Why the booming wind industry needs a renewable electricity standard
On MTV's 44-foot billboard at 45th and Broadway in Times Square stood a video screen showing wind turbines and industry factoids ("Wind power jobs grew by 70 percent from 50,000 to 85,000 jobs in 2008"). Nearby, at 42nd Street and Seventh Avenue, 16 45-foot cylindrical wind turbines were spinning away, powering the 47-foot Ricoh billboard: the first wind-powered outdoor board in the world. (It apparently saves the Japanese photocopier company as much as $15,000 a month on electricity bills.) And on the afternoon that the Dow closed above 10,000 for the first time in a year, AWEA president Denise Bode and Broadwind Energy CEO J. Cameron Drecoll rang the NASDAQ closing bell. That benchmark put an exclamation point on a day full of good omens and ceremonial gestures, and set a bullish tone for wind energy in the American portfolio.
It's long been known that as much as 900,000 megawatts of bankable wind power blow over the U.S. Wind is woven into our culture, from the sweeping scythe that drove the Dakota settlers crazy to the howling winds of West Texas. Today, the U.S. boasts the world's largest and fastest-growing wind industry, with more than 25,000 megawatts of installed capacity. (More than 8,500 megawatts of nameplate-capacity wind power were installed last year, outpacing China's growth.)
And many wind advocates say that federal policy is now trying to develop the industry quickly, as the U.S. has extended the Production Tax Credit, put new loan guarantees in place, and, in late September, awarded $1 billion in stimulus money to the renewable-energy market, with the lion's share going to wind. Since July, the industry has completed about 1,600 megawatts of new wind energy projects and initiated more than 1,700 megawatts of construction, according to the AWEA's third-quarter report, released on Tuesday. More than 31,000 megawatts of wind power capacity are now operating in the U.S.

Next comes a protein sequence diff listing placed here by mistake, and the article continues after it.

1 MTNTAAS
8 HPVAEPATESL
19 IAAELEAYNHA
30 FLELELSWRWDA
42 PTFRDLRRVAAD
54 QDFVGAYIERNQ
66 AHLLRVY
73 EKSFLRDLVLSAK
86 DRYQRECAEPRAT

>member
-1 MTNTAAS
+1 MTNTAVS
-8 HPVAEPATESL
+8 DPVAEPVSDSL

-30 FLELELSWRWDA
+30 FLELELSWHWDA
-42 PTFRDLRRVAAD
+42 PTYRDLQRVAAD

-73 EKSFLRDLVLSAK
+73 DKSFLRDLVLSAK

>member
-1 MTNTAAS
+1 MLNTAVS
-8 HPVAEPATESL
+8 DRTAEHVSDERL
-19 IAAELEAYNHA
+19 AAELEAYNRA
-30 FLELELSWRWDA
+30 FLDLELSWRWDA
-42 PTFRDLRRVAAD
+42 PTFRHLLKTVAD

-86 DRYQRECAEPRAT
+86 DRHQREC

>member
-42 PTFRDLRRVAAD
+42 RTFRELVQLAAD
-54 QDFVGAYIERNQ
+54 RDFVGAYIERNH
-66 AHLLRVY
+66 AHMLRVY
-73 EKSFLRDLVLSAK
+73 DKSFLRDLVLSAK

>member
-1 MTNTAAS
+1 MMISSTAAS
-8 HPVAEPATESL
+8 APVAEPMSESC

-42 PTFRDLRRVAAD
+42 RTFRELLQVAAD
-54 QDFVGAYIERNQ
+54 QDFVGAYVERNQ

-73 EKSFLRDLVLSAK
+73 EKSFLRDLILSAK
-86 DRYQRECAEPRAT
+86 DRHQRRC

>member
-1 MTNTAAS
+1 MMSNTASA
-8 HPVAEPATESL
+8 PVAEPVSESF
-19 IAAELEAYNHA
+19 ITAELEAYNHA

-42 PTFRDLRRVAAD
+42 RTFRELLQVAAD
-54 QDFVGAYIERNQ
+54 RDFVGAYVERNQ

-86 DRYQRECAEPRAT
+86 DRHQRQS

But even with a boom underway, some critics wonder how growth can be sustained. At the Wind Energy Finance Workshop, Tyler Tringas, a senior wind-energy analyst at New Energy Finance, offered me a few back-of-the-envelope indicators suggesting that the industry, under the current regime of state-level renewable portfolio standards, may have reached a growth plateau.
Renewable portfolio standards generally have spurred renewable-energy growth by requiring utilities to meet mandates, Tringas says: "a rough estimate of renewable generation that will be required by 2020 is about 100 gigawatts." The states will need to add 75 to 80 gigawatts before 2020 -- nearly 8 gigawatts a year for 11 years -- to meet those RPS goals, he says. "Last year, the U.S. installed 8.5 gigawatts of capacity," he says, "so we're already at the limit" of demand created by RPS incentive.
If the wind industry has reached its capacity to grow, what's next? The buzz at the conference was for long-term support of renewable energy, and the best way to do that, according to many in attendance, is with a national renewable electricity standard, or RES. A provision in the Waxman-Markey Energy and Climate bill would extend renewable portfolio requirements to states that don't have RES standards in place, mostly in the Midwest and Southeast. (No such provision exists in the Kerry-Boxer climate bill in the Senate.) The renewable-generation requirements under a national RES could be fulfilled by solar, wind, or biofuels, which would let states with poor wind resources fulfill the RES through other forms of renewable energy.